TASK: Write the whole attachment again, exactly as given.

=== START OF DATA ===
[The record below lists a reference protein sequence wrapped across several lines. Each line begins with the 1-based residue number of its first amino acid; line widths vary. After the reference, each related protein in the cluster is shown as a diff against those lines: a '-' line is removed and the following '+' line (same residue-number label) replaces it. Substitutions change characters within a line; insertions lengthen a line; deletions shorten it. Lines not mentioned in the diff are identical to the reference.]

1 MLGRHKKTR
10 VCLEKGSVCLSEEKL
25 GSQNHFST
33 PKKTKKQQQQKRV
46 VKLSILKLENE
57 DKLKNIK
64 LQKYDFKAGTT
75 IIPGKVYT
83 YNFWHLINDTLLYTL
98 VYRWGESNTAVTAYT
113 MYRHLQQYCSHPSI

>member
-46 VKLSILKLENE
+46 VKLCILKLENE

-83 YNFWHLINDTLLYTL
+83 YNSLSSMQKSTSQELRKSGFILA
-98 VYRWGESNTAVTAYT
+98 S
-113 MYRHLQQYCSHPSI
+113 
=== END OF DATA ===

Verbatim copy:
[The record below lists a reference protein sequence wrapped across several lines. Each line begins with the 1-based residue number of its first amino acid; line widths vary. After the reference, each related protein in the cluster is shown as a diff against those lines: a '-' line is removed and the following '+' line (same residue-number label) replaces it. Substitutions change characters within a line; insertions lengthen a line; deletions shorten it. Lines not mentioned in the diff are identical to the reference.]

1 MLGRHKKTR
10 VCLEKGSVCLSEEKL
25 GSQNHFST
33 PKKTKKQQQQKRV
46 VKLSILKLENE
57 DKLKNIK
64 LQKYDFKAGTT
75 IIPGKVYT
83 YNFWHLINDTLLYTL
98 VYRWGESNTAVTAYT
113 MYRHLQQYCSHPSI

>member
-46 VKLSILKLENE
+46 VKLCILKLENE

-83 YNFWHLINDTLLYTL
+83 YNSLSSMQKSTSQELRKSGFILA
-98 VYRWGESNTAVTAYT
+98 S
-113 MYRHLQQYCSHPSI
+113 